Following the three-week Israeli military operation in Gaza that commenced in December 2008, the Israel Defense Forces conducted numerous investigations into allegations of misconduct and violations of the Law of Armed Conflict by forces during the Operation. Some investigations have led to the initiation of criminal proceedings against individual IDF soldiers in Military Courts, conducted in accordance with the principles of criminal law and the rules of evidence.


During the course of these investigations, information arose regarding an incident of civilian deaths resulting from IDF fire, and the Military Advocate General ordered a criminal investigation into the incident to be conducted by the Military Police Criminal Investigation Unit. The findings of the investigation implicated a combat soldier, Staff Sergeant S., in the incident, and on this basis the Military Advocate General ordered an indictment against S. on the charge of manslaughter of an unidentified civilian.


It was suspected that this incident related to the deaths of Majda and Rayya Hajaj, reported by a number of non-governmental organizations and subsequently the subject of a separate criminal investigation. However, due to a lack of sufficient evidence and a number of inconsistencies between the findings of the two investigations, a correlation between the two incidents could not be verified. The investigation into the incident involving the deaths of Majda and Rayya Hajaj was ultimately closed having failed to ascertain the circumstances surrounding the incident.


In the course of the criminal proceedings on the manslaughter charge against Staff Sergeant S., substantial hurdles arose. One evidentiary obstacle was the serious difficulty in proving beyond a reasonable doubt the causal connection between the shooting incident and the death of a civilian. An additional concern was the potential harm to the due process rights of the accused, as a result of the defense’s inability to introduce potentially exculpatory evidence, since the source of this evidence was a military command investigation of the incident, the findings of which are confidential under law.


These circumstances ultimately led the military prosecution to revise the indictment to a lesser charge. As such, the charges were amended to the illegal use of a weapon under Article 85 of the Military Code of Justice, and conduct unbecoming under Article 130, resulting from the unauthorized use of a weapon, and the discharge of a weapon without taking proper safety precautions during combat. The amended indictment was agreed upon by the defense in the context of a plea bargain, following a separate mediation process that was suggested by the Court and conducted by the President of the Military District Court, who was not on the bench hearing the proceedings.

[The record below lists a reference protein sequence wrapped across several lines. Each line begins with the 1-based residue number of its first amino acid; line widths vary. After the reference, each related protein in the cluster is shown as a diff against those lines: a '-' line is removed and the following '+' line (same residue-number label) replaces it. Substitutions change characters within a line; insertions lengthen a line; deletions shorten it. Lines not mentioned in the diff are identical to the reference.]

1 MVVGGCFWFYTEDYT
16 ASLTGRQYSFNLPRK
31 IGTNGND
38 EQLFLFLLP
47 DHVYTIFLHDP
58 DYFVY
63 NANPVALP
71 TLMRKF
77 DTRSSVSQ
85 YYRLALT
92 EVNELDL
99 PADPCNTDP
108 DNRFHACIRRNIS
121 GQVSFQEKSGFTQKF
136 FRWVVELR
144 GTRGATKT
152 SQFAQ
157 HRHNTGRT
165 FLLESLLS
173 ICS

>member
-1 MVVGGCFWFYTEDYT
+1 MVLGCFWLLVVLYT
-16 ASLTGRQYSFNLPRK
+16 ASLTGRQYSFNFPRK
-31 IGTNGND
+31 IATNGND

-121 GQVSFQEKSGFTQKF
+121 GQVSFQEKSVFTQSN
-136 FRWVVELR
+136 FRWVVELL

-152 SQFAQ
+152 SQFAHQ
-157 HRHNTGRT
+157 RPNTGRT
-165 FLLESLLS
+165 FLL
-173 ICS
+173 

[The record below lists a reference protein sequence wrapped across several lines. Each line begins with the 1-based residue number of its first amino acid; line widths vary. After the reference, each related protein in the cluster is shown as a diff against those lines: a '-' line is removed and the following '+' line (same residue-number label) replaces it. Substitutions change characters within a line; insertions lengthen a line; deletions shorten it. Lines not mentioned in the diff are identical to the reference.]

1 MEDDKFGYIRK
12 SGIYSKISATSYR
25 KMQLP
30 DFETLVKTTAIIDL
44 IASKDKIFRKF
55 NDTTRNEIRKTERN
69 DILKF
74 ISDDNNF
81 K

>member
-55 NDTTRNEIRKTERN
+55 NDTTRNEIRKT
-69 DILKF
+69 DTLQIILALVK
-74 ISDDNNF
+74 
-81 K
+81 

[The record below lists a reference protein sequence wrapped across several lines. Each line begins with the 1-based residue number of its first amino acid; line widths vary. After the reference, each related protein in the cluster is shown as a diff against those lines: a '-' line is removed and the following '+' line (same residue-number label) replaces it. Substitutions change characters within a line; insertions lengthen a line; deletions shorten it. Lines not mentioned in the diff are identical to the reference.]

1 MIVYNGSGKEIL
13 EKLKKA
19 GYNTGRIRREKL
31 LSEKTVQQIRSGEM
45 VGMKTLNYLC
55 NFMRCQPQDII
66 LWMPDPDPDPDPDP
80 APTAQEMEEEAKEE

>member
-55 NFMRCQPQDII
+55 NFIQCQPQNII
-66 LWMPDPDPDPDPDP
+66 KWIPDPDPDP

Given the significant amendment to the charges, prior to considering the plea bargain itself the Court determined it appropriate to carefully review the facts and circumstances that had led to the amended indictment. After hearing submissions from both parties, the Court concluded in its decision of August 12, 2012, that “the amended indictment was a result of an appropriate and reasonable examination of the evidentiary and factual difficulties faced by the prosecution”.


Turning to the plea bargain itself, the Court considered the prosecution’s reasoning for the suggested sentence provided in the plea bargain. Particularly, the prosecution recognized that the incident occurred in the midst of an intensive armed conflict in Gaza – an operation which involved close quarter combat in populated areas, against an adversary that deliberately blended in with, and exploited, the civilian population. Further, the prosecution also acknowledged that at the time of the incident, IDF forces in the area possessed concrete intelligence indicating planned attempts by terrorists to attack their position through feigning civilian status and waving white flags.  


In its decision to approve the plea bargain, the Court accepted that although the defendant’s actions constituted “a severe deviation from proper precautions and from the boundaries of authority given to a soldier in the course of combat,” the prosecution’s consideration of the extenuating circumstances in determining the sentence was appropriate. In addition to these circumstances, the Court also took into account the fact that the defendant was removed from his position as a combat solider and discharged from the army, pleaded guilty to the amended charges and waived any additional legal and factual claims.


As such, in accordance with the plea bargain submitted to the Court, Staff Sergeant S. was sentenced to incarceration for 45 days with an additional six-month suspended sentence, and was demoted to the rank of private. As mentioned above, in the aftermath of the incident, S. was also removed from his position as a combat soldier and subsequently discharged from military service in the IDF.